Clean, wipe dry, brush them over with the yolk of egg, roll in bread crumbs and roast in a quick oven for 10 or 15 minutes. Baste with butter and keep them covered with bread crumbs while roasting. Serve the crumbs under the birds and lay slices of lemon on them.
Pluck and clean. Take a cracker, an egg, a piece of butter or chopped suet the size of an egg, and a pinch of sage or sweet marjoram. Make into small balls and put one with a thin slice of salt pork into each bird. Lay the birds close together in a pot. Dredge well with flour. Put in a good tablespoon of butter to 6 birds. Cover with water. Cover the pot and stew slowly for about an hour and a half. Less time if young and very tender, and longer if old. Serve on a large platter with the gravy. Other birds may be potted the same way.
Take the grated crumbs of a small loaf of bread, chop fine a pound of fat bacon, a sprinkling of thyme, parsley, and pepper, mix with a couple of raw eggs, stuff the craws of the pigeons with this, lard the breasts and fry them brown. Then put into a stewpan with some beef gravy and stew 3/4 of an hour. Thicken with a tablespoon of butter rolled in flour. Serve on a platter and strain the gravy over them. A nice accompaniment is a row of force-meat balls around the edge of the dish.
Boil 2 or 3 large birds or half a dozen small ones with a pound of bacon in water enough to cover well. Season it with salt. When tender take them out with a little of the liquor. Into the remainder put 2 pounds of clean washed rice. Cook until done, keeping closely covered. Stir into it a cup of butter, and salt to taste. Put a layer of the rice in a deep dish. On this lay the birds with the bacon in the middle. Add the liquor. Then cover them all with the rice that is left. Smooth it and spread over it the beaten yolks of 2 eggs. Cover with a plate; bake 15 or 20 minutes in a moderate oven.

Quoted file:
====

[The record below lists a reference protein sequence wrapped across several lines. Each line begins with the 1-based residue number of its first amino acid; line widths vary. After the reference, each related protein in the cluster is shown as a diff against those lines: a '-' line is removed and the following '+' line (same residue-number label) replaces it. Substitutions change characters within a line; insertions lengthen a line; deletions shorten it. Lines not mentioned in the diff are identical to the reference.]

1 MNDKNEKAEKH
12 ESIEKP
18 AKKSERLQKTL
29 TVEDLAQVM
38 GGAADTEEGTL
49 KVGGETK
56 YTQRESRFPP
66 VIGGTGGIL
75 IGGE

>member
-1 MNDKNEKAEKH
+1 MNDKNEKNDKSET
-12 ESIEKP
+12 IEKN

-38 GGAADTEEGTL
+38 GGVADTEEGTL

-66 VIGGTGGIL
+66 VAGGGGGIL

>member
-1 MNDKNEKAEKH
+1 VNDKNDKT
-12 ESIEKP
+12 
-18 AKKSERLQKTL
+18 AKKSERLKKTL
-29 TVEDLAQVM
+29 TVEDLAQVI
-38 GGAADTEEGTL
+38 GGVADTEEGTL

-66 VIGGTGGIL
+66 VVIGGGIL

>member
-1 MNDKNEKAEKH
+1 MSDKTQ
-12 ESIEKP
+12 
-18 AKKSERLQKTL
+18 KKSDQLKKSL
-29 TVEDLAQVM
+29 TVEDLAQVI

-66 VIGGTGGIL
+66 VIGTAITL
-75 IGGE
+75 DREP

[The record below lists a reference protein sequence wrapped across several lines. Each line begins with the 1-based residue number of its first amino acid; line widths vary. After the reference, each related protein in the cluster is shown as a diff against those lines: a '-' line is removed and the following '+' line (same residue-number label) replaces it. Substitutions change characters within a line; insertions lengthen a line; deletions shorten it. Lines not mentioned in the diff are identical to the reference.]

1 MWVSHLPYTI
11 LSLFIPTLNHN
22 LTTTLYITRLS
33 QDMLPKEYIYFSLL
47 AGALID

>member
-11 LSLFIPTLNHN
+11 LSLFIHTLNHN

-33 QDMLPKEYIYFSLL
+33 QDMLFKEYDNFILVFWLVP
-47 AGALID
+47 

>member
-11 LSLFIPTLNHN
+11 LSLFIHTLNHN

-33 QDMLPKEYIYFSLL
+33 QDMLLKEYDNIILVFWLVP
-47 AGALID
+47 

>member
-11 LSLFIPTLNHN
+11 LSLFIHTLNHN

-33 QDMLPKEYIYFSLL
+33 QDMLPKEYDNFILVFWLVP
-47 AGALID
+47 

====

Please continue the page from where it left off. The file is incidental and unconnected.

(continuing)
Clean and truss. Lay in a pan and season with salt and pepper. Rub over with butter and cook in a quick oven. A piece of fat bacon or salt pork laid on each one gives a good flavor. Toast some bread and put a piece under each bird before it is quite done. Baste with butter and water. Take up on a hot platter, a bird on each slice of toast, and serve together.
Remove all shot, clean quickly and thoroughly. Cut open and lay on them thin slices of salt pork. Place in a dripping-pan with a cup of water, and cook in the oven until done. The time will vary from 40 minutes to an hour and a half, according to the size and age of the bird.
Stuff them, after cleaning, with a dressing of bread crumbs and seasoning of pepper and salt, and mixed with melted butter. Sage, onion, or summer savory may be added, if liked. Secure the fowl firmly with a needle and twine. Steam in a steamer until tender. Then remove to a dripping-pan, dredge with flour, pepper, and salt, and brown delicately in the oven. Baste with melted butter. Garnish with parsley and lumps of currant jelly. Prairie fowls may be stewed or broiled the same as other birds mentioned in this chapter.